It may have escaped most people’s attention in the West, but according to the venerable Chinese calendar this is the Year of the Metal Rabbit.
There are also Water, Wood, Fire and Earth Rabbit years,but the previous Metal Rabbit Year was way back in 1951.
Not wishing to confuse you further, but to be truly accurate it’s the Year of the Hare, of which there are seven species in China — the country has no native rabbits.
The rabbit symbolizes creativity, compassion, warmth and sensitivity.
Rabbits are friendly, outgoing and prefer the company of others; they also try to avoid conflict.
It is said to be a lucky omen for those born under the sign of the Rabbit. Recent Rabbit years have been 1939, 1951, 1963, 1975, 1987 and 1999.
I have just returned from the Far East where images of rabbits can be seen everywhere (most notably in Japan) — on greeting cards, neon signs, public banners and in newspaper cartoons.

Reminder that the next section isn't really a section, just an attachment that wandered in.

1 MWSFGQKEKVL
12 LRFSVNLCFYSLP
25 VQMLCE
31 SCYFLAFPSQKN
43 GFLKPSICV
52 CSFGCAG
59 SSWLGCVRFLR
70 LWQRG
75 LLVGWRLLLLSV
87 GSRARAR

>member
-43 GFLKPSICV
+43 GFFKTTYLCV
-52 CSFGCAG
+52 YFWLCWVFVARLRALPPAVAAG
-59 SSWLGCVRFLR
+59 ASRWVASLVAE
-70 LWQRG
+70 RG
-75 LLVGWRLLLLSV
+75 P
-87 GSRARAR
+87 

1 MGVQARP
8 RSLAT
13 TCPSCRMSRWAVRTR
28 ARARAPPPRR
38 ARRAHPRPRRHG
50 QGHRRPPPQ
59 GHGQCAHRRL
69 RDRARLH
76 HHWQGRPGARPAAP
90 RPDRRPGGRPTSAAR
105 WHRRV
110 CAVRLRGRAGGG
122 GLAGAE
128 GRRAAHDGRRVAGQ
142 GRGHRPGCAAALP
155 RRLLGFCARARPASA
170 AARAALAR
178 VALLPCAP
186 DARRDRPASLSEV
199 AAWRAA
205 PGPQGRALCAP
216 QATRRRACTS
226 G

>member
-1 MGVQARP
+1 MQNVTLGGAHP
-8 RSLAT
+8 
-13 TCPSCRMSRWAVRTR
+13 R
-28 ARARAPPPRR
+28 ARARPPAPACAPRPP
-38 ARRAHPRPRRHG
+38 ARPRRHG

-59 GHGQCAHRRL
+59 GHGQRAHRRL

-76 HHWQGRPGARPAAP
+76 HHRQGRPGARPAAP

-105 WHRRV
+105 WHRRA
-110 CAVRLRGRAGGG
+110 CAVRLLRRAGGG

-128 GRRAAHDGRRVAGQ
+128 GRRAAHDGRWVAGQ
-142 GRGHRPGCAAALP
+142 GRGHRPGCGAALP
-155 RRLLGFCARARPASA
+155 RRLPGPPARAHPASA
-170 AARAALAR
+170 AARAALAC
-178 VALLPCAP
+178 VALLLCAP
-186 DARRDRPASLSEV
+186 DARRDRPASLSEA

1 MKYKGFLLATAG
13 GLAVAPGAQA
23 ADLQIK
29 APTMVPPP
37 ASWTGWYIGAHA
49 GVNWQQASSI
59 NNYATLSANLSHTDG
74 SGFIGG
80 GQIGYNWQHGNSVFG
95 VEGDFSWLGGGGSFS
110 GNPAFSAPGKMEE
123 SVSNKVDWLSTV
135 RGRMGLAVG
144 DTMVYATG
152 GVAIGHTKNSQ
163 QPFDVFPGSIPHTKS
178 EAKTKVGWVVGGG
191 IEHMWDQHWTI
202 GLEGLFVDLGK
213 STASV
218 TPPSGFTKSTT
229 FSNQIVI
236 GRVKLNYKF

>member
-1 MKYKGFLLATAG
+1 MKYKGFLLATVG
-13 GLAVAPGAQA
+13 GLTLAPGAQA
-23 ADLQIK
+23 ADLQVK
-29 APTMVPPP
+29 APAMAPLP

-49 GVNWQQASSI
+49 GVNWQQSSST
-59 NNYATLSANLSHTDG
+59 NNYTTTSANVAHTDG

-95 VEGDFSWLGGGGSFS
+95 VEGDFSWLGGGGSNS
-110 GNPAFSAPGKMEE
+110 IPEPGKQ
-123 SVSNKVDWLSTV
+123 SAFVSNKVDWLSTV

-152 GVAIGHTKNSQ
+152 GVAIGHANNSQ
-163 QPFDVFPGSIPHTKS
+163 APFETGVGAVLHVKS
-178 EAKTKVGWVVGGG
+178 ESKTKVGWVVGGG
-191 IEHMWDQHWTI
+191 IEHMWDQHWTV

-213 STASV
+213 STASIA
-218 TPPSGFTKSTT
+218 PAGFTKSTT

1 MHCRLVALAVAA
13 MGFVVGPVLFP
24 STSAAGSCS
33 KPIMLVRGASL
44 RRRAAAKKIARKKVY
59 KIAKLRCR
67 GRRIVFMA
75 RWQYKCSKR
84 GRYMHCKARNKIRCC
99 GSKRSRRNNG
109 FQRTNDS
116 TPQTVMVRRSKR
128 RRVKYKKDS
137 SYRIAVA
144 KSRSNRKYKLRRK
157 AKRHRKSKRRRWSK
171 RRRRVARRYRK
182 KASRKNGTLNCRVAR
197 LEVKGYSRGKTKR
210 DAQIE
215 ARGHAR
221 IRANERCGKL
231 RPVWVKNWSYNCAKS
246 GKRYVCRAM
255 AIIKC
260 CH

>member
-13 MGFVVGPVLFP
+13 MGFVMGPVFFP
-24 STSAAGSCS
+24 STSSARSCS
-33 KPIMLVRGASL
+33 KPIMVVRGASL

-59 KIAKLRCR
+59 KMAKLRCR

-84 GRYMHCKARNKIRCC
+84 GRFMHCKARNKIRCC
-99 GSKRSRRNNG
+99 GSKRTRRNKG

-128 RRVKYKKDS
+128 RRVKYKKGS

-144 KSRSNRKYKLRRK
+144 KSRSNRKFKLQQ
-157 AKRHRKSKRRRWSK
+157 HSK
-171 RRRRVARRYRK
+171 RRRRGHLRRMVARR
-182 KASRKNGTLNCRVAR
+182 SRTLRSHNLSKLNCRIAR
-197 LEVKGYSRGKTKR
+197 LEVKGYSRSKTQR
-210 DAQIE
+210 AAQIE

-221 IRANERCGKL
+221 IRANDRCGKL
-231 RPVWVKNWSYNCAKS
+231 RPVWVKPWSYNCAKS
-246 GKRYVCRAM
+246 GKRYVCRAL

The Year of the Rabbit is the fourth in the 12-year Chinese calendar.
Other years are named after the Rooster, Monkey and Dog; I was unfortunately born in a Rat year!
Interestingly (aside from the Tiger) there are no cat years.
According to legend, Buddha invited the animals of the forest to join him in celebration, and he named the 12 years of the calendar after the first 12 species of animal to respond.
Being haughty and somewhat independent, the first cats arrived too late to be honoured.